About 75 years ago, someone got the bright idea of serving soup and a sandwich together and calling it a meal. The Campbell Soup Company had nothing to do with it, but they knew a good thing when they saw it and ran ads with pictures of rosy-cheeked children coming home after an afternoon of snowball fights to find a bowl of tomato soup and a grilled cheese sandwich waiting for them on the kitchen counter.
“It was a natural inclination to pair them together,” says John Faulkner, director of brand communications at Campbell.
Although it might have seemed like a culinary revelation at the time, soups and sandwiches had been around for years. In the Middle Ages people ate what were called “sops,” which consisted of pieces of bread soaked in broth. Even earlier, before there was bread, grains were cooked in various concoctions to make soups. The breakthrough in sandwiches came in 1762 when John Montagu, the Earl of Sandwich, was so engrossed in his card game that he refused to take a food break. When he asked for something to eat, a quick-thinking cook slapped a couple of pieces of cold beef between two slices of toast and handed it to Montagu. With a sandwich in one hand and cards in the other, the Earl of Sandwich carried on with his game.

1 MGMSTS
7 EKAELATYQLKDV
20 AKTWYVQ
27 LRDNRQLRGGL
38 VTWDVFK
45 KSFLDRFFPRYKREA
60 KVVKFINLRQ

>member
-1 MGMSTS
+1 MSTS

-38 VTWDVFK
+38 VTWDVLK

Not surprisingly, putting food between bread took off in hundreds of directions, not all of them with bread (think quesadillas, wraps and hoagies) and not necessarily two slices (think open-face and double deckers). It was inevitable that some would be grilled, and in the 1920s, when processed cheese and sliced bread became affordable, grilled cheese sandwiches were the rage. In World War II, Navy cooks made them by the hundreds.
—By Jean Kressy, a food writer in Ashburnham, Mass.blog comments powered by Disqus